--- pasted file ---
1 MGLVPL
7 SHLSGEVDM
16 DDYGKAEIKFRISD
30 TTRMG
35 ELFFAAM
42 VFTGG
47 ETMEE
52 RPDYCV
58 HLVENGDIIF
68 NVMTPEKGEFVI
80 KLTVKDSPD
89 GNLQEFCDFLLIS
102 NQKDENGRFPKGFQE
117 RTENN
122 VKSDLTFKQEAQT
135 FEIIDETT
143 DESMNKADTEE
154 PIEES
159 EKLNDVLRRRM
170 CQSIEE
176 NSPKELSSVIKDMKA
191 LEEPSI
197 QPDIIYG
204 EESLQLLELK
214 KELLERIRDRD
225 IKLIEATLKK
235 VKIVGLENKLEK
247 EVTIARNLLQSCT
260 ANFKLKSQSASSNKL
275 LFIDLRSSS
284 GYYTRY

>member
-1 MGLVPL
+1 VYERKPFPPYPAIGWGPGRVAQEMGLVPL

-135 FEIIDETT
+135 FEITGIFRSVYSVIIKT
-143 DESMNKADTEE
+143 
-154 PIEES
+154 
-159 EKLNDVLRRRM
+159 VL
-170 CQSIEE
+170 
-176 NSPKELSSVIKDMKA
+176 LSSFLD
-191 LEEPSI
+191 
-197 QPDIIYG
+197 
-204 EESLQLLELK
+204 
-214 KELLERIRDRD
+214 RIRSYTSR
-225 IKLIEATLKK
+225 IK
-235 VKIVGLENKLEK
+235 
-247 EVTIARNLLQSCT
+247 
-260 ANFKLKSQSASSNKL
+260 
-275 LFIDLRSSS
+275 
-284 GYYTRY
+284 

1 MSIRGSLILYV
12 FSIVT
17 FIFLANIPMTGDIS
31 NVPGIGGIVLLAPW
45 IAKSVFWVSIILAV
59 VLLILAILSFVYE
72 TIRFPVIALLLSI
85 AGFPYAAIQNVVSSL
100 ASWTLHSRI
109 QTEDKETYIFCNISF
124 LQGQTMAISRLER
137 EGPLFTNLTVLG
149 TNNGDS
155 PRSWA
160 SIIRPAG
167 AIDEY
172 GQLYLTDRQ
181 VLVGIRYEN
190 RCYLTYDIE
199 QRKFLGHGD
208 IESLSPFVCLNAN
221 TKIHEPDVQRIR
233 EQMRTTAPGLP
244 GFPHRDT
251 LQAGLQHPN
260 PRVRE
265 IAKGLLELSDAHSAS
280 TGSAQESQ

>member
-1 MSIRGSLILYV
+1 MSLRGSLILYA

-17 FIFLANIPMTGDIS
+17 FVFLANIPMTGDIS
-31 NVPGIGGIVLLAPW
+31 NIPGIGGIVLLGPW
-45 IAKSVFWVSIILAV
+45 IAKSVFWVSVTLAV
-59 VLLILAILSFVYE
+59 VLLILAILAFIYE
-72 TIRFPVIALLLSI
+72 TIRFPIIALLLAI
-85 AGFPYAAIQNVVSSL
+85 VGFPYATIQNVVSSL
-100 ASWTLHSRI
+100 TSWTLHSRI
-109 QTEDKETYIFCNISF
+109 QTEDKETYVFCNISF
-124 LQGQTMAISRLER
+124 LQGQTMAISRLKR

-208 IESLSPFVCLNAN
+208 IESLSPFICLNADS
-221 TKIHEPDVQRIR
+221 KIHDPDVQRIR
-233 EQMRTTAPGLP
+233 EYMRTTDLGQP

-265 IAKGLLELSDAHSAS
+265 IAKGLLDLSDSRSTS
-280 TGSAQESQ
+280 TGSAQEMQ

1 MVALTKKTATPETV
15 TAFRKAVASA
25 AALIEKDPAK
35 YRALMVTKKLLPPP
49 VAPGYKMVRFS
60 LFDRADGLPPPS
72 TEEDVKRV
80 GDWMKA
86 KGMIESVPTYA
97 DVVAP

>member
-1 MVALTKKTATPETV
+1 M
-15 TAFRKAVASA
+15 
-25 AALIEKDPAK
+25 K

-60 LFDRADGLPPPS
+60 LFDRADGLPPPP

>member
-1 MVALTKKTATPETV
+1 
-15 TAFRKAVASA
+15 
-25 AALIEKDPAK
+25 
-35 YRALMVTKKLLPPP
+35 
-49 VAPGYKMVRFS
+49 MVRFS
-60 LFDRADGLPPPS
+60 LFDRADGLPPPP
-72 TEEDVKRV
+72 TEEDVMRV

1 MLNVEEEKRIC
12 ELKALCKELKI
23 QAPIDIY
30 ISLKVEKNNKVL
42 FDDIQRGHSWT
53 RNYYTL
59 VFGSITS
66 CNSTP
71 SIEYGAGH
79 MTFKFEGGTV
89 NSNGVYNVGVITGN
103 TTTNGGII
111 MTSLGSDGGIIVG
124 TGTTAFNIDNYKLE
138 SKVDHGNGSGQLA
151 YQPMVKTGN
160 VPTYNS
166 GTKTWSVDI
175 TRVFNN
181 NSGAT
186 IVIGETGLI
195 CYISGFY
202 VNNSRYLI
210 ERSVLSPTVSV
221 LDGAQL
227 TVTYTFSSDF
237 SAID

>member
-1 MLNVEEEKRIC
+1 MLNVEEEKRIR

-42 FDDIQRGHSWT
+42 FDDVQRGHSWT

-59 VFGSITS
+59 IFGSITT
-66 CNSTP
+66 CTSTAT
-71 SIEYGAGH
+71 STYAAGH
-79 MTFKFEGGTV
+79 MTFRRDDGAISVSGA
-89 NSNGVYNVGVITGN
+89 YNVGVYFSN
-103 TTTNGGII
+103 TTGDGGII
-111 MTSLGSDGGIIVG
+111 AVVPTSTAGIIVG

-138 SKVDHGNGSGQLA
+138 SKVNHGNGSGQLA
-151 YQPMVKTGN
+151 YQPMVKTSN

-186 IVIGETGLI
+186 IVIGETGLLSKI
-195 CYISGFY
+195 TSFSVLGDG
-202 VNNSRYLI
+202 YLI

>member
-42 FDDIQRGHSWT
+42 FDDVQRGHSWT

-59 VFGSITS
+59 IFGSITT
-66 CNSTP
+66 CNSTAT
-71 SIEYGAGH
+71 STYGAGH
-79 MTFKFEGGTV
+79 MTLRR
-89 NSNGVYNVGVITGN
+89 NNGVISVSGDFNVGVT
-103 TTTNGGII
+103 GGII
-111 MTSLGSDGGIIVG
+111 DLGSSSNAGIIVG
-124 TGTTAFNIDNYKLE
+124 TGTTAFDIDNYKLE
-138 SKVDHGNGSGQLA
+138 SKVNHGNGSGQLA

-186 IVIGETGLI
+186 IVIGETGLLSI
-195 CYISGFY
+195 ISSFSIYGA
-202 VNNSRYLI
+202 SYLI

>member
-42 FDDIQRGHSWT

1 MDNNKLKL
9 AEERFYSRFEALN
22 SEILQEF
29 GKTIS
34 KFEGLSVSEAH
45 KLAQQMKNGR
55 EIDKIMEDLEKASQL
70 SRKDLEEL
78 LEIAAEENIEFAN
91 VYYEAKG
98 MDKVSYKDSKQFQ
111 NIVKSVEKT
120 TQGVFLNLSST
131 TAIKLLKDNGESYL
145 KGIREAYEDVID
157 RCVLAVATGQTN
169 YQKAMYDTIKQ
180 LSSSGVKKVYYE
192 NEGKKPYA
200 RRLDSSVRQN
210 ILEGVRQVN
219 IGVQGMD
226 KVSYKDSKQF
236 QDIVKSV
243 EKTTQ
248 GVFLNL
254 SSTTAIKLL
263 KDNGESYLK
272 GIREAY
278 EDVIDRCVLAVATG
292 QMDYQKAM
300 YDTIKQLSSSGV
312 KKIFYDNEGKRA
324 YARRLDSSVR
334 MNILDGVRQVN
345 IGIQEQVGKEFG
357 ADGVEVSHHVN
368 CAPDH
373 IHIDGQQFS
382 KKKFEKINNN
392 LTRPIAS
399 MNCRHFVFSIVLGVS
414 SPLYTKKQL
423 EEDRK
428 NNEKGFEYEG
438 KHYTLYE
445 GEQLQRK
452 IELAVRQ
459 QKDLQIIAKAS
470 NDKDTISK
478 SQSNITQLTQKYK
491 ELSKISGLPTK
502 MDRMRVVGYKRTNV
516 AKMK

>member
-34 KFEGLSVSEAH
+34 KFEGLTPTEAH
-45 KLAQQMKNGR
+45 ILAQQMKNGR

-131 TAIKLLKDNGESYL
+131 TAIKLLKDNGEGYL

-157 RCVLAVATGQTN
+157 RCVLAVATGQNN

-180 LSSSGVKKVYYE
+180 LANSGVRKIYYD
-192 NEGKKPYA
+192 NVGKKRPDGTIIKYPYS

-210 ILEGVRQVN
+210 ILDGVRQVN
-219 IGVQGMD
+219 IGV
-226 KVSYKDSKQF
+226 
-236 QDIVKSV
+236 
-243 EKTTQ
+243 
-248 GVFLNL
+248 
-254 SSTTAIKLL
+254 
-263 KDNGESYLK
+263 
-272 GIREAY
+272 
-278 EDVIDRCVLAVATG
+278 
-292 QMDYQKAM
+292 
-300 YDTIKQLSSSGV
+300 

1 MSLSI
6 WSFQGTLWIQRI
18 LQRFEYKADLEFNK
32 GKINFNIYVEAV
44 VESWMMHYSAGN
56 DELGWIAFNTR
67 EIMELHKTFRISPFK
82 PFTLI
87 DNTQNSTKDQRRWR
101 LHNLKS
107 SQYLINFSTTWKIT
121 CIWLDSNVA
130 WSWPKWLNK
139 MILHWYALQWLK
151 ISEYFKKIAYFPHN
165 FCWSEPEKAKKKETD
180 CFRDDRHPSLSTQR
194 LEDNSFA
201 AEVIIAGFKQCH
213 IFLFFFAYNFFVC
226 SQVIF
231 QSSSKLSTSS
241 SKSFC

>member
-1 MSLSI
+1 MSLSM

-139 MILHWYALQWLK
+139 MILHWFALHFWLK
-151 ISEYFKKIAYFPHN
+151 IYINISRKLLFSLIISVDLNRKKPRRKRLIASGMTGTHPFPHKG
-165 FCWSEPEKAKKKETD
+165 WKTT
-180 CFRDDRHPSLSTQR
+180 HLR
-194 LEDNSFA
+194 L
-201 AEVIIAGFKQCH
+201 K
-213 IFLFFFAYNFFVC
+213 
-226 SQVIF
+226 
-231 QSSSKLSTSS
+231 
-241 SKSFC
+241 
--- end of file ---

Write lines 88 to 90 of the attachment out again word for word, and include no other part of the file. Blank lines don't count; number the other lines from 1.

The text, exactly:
221 TKIHEPDVQRIR
233 EQMRTTAPGLP
244 GFPHRDT